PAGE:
Practical Concepts to Consider for an Efficient Vaccination at the Hatchery

GLOBAL - Poultry vaccination programs are put in place to help build a strong immune foundation, prevent contagious and deadly disease, and protect flock health and performance to ultimately improve production parameters.
calendar icon 12 April 2017
clock icon 4 minute read

However, immunization cannot compensate for poor biosecurity, unsanitary conditions, human error and etc. This is why birds under stress, in unsanitary conditions or not properly vaccinated may not be fully protected by vaccination programs. This is why it is important to focus on many areas of vaccination in regards to mixing, handling and ultimately delivery to the bird for the best protection and performance.

The first step to consider is proper mixing and handling of the vaccines. Store and prepare vaccines in a separate, clean and well ventilated room in the hatchery. The different forms and presentations of vaccines require different methods of preparation. Live cell associated Marek’s vaccines and vector vaccines are stored in liquid nitrogen. Proper PPE (personal protective equipment) needs to be worn when working with liquid nitrogen. Thaw the vaccine within 90 seconds in a 27°C water bath. Then transfer the vaccine into the diluent using an 18-G needle. A sterile blue dye may be mixed into the diluent before adding the vaccine. This protocol preserves the cell viability, and thus the vaccine titer. For killed vaccines, remove from the refrigerator 24 hours prior to use to allow the vaccine to warm to room temperature. For live respiratory vaccines, reconstitute live freeze-dried or frozen vaccines in fresh cool distilled water. Warm water can have a negative impact on the vaccine viability and cold water can chill the birds.

Another important area of focus is the equipment and operators. It is important to make sure all operators who are delivering the vaccine, individual or mass application, is properly trained to set-up, operate and maintain the equipment. The equipment must be checked prior and during vaccination to validate vaccine is being delivered through the needle or nozzle, correct dosage is being delivered, correct air pressure is set, position of the needle/nozzles is correct, etc. At the end of the vaccination period, it is also important to make sure the equipment is cleaned per the manufacturer’s recommendations. This is to not only help maintain the longevity and operation of the equipment, but also from a sanitary point of view. Quality control measures are a must.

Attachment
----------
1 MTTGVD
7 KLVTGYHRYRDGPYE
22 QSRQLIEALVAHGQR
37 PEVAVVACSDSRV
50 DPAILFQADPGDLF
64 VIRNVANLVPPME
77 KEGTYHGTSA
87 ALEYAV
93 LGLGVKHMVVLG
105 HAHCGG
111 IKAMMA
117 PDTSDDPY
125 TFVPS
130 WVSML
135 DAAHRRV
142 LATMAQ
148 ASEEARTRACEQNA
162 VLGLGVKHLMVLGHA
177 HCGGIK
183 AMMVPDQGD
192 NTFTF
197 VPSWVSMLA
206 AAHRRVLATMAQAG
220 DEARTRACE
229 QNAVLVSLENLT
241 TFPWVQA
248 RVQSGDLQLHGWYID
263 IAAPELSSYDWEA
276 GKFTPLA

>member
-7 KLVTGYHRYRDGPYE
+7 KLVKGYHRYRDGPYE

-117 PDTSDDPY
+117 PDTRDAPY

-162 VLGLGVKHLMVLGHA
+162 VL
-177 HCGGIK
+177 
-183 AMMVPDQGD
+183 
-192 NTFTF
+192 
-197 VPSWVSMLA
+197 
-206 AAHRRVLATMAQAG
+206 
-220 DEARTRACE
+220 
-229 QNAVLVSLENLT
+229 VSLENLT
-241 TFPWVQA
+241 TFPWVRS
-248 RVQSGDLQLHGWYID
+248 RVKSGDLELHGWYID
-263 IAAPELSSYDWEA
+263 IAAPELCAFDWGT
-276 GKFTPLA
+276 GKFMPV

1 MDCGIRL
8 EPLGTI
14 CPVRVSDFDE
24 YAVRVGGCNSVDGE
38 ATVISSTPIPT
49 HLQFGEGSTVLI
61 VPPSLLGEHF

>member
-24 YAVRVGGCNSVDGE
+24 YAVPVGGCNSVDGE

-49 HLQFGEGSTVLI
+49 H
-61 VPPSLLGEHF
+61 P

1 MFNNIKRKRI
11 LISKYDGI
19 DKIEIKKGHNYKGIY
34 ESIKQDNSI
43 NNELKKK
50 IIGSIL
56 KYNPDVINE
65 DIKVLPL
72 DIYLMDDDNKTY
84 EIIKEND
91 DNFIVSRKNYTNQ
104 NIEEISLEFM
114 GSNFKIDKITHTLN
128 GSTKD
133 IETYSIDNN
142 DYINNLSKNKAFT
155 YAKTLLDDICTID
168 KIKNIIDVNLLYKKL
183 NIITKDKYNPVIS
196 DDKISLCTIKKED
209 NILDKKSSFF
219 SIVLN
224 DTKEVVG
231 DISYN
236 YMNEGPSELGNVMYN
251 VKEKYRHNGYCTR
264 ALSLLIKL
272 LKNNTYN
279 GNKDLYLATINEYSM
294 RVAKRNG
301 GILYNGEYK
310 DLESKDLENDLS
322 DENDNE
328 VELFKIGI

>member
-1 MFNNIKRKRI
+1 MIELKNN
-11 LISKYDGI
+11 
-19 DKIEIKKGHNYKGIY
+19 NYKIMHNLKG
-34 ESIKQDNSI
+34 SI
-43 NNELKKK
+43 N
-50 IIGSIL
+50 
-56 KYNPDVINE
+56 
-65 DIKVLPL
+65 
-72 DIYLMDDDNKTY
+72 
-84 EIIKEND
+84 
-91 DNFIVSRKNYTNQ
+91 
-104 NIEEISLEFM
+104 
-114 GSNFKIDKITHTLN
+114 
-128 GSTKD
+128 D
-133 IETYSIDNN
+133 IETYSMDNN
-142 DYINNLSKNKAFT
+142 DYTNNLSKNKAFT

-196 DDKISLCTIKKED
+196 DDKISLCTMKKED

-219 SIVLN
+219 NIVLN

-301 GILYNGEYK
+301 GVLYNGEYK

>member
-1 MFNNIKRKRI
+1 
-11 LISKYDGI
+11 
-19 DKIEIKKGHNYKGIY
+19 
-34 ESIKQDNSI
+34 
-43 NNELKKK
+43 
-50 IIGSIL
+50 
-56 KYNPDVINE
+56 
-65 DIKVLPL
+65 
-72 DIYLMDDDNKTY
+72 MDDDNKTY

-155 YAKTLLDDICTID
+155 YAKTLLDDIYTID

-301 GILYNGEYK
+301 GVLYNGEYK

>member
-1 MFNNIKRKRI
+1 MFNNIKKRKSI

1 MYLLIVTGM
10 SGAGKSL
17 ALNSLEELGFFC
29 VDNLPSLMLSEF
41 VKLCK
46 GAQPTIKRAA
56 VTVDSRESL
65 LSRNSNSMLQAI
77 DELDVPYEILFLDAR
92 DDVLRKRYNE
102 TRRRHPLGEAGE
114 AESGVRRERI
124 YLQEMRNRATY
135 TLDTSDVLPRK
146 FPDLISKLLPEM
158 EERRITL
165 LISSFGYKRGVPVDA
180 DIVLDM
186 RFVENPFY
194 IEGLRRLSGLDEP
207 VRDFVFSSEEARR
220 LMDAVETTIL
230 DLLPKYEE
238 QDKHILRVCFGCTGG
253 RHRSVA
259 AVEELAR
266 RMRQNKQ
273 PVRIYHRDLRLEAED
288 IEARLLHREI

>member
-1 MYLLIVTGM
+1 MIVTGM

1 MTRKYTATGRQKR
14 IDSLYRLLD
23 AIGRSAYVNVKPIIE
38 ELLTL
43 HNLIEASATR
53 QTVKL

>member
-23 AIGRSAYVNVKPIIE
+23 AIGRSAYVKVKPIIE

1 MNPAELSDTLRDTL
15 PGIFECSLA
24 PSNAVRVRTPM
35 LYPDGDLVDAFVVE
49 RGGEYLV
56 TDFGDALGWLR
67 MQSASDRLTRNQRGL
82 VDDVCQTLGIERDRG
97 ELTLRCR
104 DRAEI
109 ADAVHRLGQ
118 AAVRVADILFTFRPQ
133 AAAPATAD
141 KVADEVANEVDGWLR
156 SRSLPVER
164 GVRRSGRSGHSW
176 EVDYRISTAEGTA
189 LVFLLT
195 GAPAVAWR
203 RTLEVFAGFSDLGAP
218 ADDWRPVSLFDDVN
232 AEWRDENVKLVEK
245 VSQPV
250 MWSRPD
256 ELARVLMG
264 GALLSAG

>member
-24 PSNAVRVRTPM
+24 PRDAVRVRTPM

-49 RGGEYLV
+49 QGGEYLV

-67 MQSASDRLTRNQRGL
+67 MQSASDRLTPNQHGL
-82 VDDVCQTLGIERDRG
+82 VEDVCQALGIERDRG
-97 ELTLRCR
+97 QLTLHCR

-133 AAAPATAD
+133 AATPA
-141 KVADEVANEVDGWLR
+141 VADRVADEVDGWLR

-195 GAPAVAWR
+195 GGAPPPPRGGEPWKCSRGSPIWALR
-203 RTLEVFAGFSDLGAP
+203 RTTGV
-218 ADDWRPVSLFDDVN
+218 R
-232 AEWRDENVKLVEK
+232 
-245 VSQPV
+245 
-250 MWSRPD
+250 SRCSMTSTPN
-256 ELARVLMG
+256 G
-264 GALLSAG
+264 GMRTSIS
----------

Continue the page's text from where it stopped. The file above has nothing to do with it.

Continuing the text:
Vaccination quality checks are also an important part of the vaccination process. Someone needs to be responsible on a daily basis to review and validate the vaccine is properly or improperly delivered to the birds. Corrective action plans need to be in place and followed. The methods used to validate the quality of vaccination will differ by vaccination technique. In addition, good hatchery management will also impact delivery of the vaccine. For example, a dehydrated bird will be harder to properly vaccinate.

A good vaccination program takes into consideration the bird’s immune system, the different types of vaccines available as well as the challenge in a production area. Furthermore, the program depends on good management practices as well as correct vaccine preparation and administration in the hatchery and on the farm. With these practices in place, vaccination can protect poultry effectively against many contagious and deadly diseases, as well as improve flock health, performance and ultimately efficiency of production.

Dr. Chris Fritts

Ludmila Starostina

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